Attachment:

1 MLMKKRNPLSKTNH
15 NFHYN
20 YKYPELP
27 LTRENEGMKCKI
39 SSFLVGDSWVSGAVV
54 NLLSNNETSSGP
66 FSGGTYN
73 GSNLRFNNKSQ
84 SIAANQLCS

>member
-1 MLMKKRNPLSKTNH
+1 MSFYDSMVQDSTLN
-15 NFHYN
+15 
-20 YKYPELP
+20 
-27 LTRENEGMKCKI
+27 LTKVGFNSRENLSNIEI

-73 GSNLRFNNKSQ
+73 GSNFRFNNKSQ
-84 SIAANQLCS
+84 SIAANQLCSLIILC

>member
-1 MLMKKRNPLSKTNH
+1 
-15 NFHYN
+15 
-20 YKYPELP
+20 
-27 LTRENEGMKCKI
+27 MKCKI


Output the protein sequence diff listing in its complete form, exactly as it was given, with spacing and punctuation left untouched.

1 MLMKKRNPLSKTNH
15 NFHYN
20 YKYPELP
27 LTRENEGMKCKI
39 SSFLVGDSWVSGAVV
54 NLLSNNETSSGP
66 FSGGTYN
73 GSNLRFNNKSQ
84 SIAANQLCS

>member
-1 MLMKKRNPLSKTNH
+1 MSFYDSMVQDSTLN
-15 NFHYN
+15 
-20 YKYPELP
+20 
-27 LTRENEGMKCKI
+27 LTKVGFNSRENLSNIEI

-73 GSNLRFNNKSQ
+73 GSNFRFNNKSQ
-84 SIAANQLCS
+84 SIAANQLCSLIILC

>member
-1 MLMKKRNPLSKTNH
+1 
-15 NFHYN
+15 
-20 YKYPELP
+20 
-27 LTRENEGMKCKI
+27 MKCKI